Jumpers and shunts are hardware components often found on printed circuit boards (PCBs), and they are both used to affect connections and signal routing. While having their own set roles, jumpers and shunts are often used in pairs as is seen when a shunt encloses a jumper on a PCB. To better understand how both hardware components affect the operations of a PCB, we will provide a brief overview of what each component is as well as how they function.
A coaxial RF connector is an electrical connector designed to operate at radio frequencies in the multi-megahertz range. RF connectors are typically used with coaxial cables and are designed to maintain the shielding offered by the coaxial design. Some RF connectors also minimize the change in transmission line impedance at the connection to reduce signal reflection and power loss. As the frequency increases, transmission line effects become more and more important, with small impedance variations from connectors causing the signal to reflect instead of passing through. RF connectors must not allow external signals into the circuit through electromagnetic interference and capacitive pickup.
When establishing electronic networks or devices, finding the correct interconnect solution can be difficult for one unfamiliar with such devices. Generally speaking, interconnect connectors are any hardware component that facilitates the attachment of electrical conductors or cables. With a variety of interconnect connectors available on the market, a number of applications can benefit from their use. In this blog, we will discuss interconnect connectors more in detail, allowing you to understand their functionality and types.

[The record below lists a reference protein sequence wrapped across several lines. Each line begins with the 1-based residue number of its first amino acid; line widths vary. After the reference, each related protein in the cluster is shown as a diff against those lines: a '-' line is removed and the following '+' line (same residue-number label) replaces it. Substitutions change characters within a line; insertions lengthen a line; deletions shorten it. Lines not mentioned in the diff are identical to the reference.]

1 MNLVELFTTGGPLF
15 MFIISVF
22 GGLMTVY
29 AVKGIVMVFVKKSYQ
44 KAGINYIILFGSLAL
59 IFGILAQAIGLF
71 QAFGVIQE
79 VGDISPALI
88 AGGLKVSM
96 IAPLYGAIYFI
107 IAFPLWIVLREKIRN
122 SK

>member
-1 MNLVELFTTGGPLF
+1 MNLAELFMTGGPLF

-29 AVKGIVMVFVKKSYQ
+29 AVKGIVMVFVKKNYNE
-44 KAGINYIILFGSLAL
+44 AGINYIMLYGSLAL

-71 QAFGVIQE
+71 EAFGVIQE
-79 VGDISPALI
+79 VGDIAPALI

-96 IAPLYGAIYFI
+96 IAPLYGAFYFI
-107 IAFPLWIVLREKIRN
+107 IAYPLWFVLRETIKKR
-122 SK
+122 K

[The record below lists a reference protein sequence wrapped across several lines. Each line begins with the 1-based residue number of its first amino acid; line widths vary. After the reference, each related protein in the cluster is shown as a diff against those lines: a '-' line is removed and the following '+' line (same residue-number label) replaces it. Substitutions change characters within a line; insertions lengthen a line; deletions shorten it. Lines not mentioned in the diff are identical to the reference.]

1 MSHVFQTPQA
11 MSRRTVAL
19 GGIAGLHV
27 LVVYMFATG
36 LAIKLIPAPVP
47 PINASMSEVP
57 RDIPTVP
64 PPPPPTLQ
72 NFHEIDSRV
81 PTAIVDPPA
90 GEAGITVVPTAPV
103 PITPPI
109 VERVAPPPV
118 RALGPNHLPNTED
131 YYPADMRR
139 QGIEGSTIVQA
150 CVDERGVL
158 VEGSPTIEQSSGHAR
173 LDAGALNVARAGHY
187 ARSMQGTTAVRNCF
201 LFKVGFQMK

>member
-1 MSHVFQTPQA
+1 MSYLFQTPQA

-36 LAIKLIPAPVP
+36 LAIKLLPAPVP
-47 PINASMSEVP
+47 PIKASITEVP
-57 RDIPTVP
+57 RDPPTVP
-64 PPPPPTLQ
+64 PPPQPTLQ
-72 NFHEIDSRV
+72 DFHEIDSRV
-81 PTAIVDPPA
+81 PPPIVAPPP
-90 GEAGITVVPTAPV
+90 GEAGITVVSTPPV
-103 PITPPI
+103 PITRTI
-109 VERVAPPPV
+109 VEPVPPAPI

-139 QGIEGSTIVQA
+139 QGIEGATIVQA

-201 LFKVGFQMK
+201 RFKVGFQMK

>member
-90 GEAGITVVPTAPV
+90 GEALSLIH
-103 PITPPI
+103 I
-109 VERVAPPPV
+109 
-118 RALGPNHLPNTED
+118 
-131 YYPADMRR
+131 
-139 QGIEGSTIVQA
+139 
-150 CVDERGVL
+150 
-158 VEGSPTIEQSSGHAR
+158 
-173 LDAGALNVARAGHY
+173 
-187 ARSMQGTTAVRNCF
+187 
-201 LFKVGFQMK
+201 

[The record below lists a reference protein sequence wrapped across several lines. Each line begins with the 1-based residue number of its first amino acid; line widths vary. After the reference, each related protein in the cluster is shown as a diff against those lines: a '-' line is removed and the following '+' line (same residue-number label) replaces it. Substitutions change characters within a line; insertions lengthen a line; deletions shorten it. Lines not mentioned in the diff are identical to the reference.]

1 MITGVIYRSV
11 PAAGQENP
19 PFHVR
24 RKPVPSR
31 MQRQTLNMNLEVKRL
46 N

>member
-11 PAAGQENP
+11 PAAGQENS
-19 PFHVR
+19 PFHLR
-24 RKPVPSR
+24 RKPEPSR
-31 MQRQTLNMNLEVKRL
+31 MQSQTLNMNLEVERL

Across electrical applications, devices such as Circuit Breakers are critical for controlling and protecting power systems. As technology continues to advance and required increase, having protection devices in place can ensure the smooth and safe operation of electrical appliances and systems of all types. In this blog, we will discuss how circuit breakers function, and how they are designed to accommodate the loads that they govern.
A fuel cell is an electrochemical cell that converts the chemical energy of fuel (usually hydrogen) and an oxidizing agent (typically oxygen) into electricity via a pair of redox reactions. Fuel cells differ from other batteries in that they require a constant source of fuel and oxygen to sustain their chemical reaction, whereas batteries get chemical energy from metals and their ions and oxides. Fuel cells produce energy for as long as fuel and oxygen are present.
Miscellaneous electric loads (MELs) refer to the electric Loads in commercial and residential buildings that do not result from devices responsible for applications such as space heating, cooling, water heating, and lighting. MELs are produced by hard-wired or plug-in electrical devices such as home entertainment centers, kitchen appliances, hair dryers, hot tubs, ceiling fans, security systems, and more. Thanks to the rise of the ‘smart home’ and the increasing sophistication of home electronics, MELs are gaining in both use and importance.
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